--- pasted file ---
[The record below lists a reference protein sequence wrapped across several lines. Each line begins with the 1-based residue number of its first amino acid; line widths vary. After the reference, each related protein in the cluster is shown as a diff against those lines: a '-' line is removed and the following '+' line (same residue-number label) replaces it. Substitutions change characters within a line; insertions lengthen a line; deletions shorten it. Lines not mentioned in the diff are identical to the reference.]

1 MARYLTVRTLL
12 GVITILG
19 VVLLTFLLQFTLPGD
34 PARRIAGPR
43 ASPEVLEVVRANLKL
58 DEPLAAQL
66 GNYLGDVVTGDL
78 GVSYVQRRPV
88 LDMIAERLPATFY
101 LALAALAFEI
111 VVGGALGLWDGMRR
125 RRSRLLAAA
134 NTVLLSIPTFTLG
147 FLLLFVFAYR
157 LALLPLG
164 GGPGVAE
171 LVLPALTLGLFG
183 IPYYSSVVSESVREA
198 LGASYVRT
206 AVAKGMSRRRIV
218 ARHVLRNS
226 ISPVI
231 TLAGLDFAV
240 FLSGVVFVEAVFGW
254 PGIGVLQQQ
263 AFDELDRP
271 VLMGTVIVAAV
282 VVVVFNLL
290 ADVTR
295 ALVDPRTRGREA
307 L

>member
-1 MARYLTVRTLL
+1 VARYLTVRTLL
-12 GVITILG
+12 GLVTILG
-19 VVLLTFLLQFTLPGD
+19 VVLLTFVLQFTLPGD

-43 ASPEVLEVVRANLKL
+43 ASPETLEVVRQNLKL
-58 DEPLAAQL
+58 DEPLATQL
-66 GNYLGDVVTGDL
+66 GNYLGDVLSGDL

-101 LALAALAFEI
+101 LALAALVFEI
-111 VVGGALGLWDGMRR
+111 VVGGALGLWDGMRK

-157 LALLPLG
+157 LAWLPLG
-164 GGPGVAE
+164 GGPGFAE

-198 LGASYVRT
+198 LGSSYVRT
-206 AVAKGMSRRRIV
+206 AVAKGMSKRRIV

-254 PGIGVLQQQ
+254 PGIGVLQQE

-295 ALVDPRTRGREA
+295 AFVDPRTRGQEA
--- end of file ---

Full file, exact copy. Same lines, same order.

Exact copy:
[The record below lists a reference protein sequence wrapped across several lines. Each line begins with the 1-based residue number of its first amino acid; line widths vary. After the reference, each related protein in the cluster is shown as a diff against those lines: a '-' line is removed and the following '+' line (same residue-number label) replaces it. Substitutions change characters within a line; insertions lengthen a line; deletions shorten it. Lines not mentioned in the diff are identical to the reference.]

1 MARYLTVRTLL
12 GVITILG
19 VVLLTFLLQFTLPGD
34 PARRIAGPR
43 ASPEVLEVVRANLKL
58 DEPLAAQL
66 GNYLGDVVTGDL
78 GVSYVQRRPV
88 LDMIAERLPATFY
101 LALAALAFEI
111 VVGGALGLWDGMRR
125 RRSRLLAAA
134 NTVLLSIPTFTLG
147 FLLLFVFAYR
157 LALLPLG
164 GGPGVAE
171 LVLPALTLGLFG
183 IPYYSSVVSESVREA
198 LGASYVRT
206 AVAKGMSRRRIV
218 ARHVLRNS
226 ISPVI
231 TLAGLDFAV
240 FLSGVVFVEAVFGW
254 PGIGVLQQQ
263 AFDELDRP
271 VLMGTVIVAAV
282 VVVVFNLL
290 ADVTR
295 ALVDPRTRGREA
307 L

>member
-1 MARYLTVRTLL
+1 VARYLTVRTLL
-12 GVITILG
+12 GLVTILG
-19 VVLLTFLLQFTLPGD
+19 VVLLTFVLQFTLPGD

-43 ASPEVLEVVRANLKL
+43 ASPETLEVVRQNLKL
-58 DEPLAAQL
+58 DEPLATQL
-66 GNYLGDVVTGDL
+66 GNYLGDVLSGDL

-101 LALAALAFEI
+101 LALAALVFEI
-111 VVGGALGLWDGMRR
+111 VVGGALGLWDGMRK

-157 LALLPLG
+157 LAWLPLG
-164 GGPGVAE
+164 GGPGFAE

-198 LGASYVRT
+198 LGSSYVRT
-206 AVAKGMSRRRIV
+206 AVAKGMSKRRIV

-254 PGIGVLQQQ
+254 PGIGVLQQE

-295 ALVDPRTRGREA
+295 AFVDPRTRGQEA